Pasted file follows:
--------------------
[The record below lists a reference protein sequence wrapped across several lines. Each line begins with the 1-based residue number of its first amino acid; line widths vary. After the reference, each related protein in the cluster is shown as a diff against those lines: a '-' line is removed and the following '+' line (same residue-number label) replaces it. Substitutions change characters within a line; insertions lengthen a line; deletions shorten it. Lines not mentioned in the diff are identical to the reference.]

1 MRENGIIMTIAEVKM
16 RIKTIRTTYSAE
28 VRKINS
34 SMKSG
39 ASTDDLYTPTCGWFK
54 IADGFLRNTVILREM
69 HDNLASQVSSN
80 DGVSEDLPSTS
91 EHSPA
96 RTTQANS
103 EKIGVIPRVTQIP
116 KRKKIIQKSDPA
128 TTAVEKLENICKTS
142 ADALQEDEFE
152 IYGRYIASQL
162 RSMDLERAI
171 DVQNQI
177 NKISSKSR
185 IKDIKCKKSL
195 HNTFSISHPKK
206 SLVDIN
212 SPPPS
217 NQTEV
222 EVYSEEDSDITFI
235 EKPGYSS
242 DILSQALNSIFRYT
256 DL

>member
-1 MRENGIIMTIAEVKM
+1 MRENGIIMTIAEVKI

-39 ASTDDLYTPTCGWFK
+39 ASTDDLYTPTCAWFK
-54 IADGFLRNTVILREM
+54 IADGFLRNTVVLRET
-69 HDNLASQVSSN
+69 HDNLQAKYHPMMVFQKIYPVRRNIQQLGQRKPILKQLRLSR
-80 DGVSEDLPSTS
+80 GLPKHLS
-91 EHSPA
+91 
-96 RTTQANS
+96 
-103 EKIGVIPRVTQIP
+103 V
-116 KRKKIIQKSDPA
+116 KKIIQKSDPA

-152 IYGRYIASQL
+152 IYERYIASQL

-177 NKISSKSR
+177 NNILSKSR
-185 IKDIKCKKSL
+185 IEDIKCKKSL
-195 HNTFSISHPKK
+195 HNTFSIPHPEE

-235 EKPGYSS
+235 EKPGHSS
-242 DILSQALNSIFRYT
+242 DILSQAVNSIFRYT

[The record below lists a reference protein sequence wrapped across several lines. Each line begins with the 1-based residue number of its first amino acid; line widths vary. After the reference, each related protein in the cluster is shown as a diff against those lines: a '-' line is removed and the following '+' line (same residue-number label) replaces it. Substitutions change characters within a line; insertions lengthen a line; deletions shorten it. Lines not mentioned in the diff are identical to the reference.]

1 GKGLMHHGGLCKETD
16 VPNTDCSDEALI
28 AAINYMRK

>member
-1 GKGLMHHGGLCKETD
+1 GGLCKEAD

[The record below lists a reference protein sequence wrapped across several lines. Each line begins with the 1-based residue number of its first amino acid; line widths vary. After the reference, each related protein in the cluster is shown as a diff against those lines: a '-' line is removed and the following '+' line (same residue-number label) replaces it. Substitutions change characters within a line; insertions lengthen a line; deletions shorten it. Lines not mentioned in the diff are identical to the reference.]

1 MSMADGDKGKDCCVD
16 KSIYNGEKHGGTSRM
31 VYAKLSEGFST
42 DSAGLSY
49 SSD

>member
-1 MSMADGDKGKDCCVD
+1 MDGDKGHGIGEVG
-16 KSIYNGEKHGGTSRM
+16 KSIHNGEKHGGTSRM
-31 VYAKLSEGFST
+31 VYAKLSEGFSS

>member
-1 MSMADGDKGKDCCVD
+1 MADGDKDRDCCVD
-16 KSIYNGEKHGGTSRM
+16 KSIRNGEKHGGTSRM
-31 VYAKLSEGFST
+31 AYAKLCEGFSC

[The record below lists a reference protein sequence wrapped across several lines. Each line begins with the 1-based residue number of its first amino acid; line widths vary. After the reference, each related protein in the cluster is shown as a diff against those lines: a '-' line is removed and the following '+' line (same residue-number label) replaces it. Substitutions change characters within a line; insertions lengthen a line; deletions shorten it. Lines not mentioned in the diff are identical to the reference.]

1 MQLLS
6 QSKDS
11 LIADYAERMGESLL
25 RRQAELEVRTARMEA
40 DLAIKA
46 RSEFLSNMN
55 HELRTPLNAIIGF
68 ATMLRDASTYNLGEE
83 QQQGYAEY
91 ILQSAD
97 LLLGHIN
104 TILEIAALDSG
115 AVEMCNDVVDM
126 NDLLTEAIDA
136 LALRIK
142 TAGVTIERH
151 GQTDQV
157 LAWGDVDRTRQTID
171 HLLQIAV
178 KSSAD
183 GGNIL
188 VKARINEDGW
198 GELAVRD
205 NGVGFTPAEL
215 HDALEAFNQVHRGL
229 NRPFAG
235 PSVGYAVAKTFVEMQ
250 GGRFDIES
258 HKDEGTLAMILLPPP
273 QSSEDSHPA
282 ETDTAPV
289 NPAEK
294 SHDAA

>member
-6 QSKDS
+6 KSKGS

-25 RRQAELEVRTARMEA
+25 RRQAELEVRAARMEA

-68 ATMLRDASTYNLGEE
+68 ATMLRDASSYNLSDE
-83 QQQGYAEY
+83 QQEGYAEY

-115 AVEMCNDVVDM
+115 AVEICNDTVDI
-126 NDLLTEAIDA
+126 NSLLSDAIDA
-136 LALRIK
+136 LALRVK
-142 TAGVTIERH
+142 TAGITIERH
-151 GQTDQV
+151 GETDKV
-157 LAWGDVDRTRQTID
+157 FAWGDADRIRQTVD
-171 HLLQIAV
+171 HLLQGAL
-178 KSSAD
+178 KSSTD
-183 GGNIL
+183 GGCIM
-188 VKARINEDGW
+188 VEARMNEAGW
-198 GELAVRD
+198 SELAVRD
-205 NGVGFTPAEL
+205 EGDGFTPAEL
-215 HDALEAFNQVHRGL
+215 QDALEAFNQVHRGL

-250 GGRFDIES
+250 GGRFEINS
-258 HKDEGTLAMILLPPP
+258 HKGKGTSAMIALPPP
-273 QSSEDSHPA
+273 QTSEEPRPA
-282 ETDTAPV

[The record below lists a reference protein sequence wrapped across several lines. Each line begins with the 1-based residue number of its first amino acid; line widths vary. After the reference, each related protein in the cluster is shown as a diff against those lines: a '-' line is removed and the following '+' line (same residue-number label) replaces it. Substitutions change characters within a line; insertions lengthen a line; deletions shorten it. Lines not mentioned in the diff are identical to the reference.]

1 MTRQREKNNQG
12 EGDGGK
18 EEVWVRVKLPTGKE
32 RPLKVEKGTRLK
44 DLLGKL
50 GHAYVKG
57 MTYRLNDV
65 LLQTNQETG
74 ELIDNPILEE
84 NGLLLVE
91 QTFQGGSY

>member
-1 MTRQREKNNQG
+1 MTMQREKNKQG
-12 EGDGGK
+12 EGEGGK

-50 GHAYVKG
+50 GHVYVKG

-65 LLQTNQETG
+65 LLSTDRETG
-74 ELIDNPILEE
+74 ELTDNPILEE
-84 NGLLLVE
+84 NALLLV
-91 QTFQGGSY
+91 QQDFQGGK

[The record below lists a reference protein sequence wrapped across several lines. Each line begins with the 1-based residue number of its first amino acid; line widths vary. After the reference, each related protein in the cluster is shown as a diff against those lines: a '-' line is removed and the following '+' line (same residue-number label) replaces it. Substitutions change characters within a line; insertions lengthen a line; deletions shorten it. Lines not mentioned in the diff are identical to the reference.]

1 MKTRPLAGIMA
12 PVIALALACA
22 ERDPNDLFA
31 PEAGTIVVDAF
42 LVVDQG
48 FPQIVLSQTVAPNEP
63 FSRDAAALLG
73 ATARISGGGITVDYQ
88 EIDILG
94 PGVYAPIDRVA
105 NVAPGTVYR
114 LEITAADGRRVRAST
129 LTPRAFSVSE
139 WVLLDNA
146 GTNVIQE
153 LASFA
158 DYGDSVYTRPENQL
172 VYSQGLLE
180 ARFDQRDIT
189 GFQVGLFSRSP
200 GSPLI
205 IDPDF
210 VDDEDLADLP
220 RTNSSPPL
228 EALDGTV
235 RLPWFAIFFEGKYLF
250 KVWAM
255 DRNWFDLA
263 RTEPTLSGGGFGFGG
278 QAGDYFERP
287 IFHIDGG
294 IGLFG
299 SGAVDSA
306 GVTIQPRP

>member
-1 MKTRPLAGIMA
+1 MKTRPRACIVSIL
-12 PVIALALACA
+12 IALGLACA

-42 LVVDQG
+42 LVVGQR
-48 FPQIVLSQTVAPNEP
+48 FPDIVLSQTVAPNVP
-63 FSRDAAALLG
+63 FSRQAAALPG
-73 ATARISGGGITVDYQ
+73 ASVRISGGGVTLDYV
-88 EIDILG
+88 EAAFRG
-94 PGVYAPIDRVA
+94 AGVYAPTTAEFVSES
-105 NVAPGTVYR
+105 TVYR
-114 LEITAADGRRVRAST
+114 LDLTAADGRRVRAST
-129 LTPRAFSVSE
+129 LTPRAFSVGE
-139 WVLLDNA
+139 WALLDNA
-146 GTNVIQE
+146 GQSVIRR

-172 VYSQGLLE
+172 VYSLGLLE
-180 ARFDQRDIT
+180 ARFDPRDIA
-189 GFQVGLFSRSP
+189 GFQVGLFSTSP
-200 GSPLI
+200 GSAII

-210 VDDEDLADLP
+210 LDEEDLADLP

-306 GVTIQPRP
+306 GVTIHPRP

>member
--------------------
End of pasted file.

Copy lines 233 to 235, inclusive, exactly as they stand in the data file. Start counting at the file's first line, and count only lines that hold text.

+48 FPDIVLSQTVAPNVP
-63 FSRDAAALLG
+63 FSRQAAALPG